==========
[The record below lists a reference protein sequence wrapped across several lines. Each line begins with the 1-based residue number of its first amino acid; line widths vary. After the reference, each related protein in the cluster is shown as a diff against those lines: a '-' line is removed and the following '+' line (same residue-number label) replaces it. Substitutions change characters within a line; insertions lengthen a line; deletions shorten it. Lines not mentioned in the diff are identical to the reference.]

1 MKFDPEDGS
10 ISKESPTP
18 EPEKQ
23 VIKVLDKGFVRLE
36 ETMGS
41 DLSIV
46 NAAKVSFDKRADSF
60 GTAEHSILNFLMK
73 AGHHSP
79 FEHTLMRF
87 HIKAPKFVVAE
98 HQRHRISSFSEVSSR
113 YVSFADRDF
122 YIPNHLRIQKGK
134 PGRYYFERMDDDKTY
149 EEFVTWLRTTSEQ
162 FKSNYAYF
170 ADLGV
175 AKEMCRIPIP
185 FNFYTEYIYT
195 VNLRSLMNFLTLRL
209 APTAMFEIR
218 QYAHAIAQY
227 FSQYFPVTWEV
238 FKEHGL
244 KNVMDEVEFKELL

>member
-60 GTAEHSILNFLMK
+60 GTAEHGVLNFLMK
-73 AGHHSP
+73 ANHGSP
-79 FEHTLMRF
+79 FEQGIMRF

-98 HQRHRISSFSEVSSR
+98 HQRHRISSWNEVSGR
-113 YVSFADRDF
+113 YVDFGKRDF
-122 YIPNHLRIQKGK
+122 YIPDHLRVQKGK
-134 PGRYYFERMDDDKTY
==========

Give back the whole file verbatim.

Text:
[The record below lists a reference protein sequence wrapped across several lines. Each line begins with the 1-based residue number of its first amino acid; line widths vary. After the reference, each related protein in the cluster is shown as a diff against those lines: a '-' line is removed and the following '+' line (same residue-number label) replaces it. Substitutions change characters within a line; insertions lengthen a line; deletions shorten it. Lines not mentioned in the diff are identical to the reference.]

1 MKFDPEDGS
10 ISKESPTP
18 EPEKQ
23 VIKVLDKGFVRLE
36 ETMGS
41 DLSIV
46 NAAKVSFDKRADSF
60 GTAEHSILNFLMK
73 AGHHSP
79 FEHTLMRF
87 HIKAPKFVVAE
98 HQRHRISSFSEVSSR
113 YVSFADRDF
122 YIPNHLRIQKGK
134 PGRYYFERMDDDKTY
149 EEFVTWLRTTSEQ
162 FKSNYAYF
170 ADLGV
175 AKEMCRIPIP
185 FNFYTEYIYT
195 VNLRSLMNFLTLRL
209 APTAMFEIR
218 QYAHAIAQY
227 FSQYFPVTWEV
238 FKEHGL
244 KNVMDEVEFKELL

>member
-60 GTAEHSILNFLMK
+60 GTAEHGVLNFLMK
-73 AGHHSP
+73 ANHGSP
-79 FEHTLMRF
+79 FEQGIMRF

-98 HQRHRISSFSEVSSR
+98 HQRHRISSWNEVSGR
-113 YVSFADRDF
+113 YVDFGKRDF
-122 YIPNHLRIQKGK
+122 YIPDHLRVQKGK
-134 PGRYYFERMDDDKTY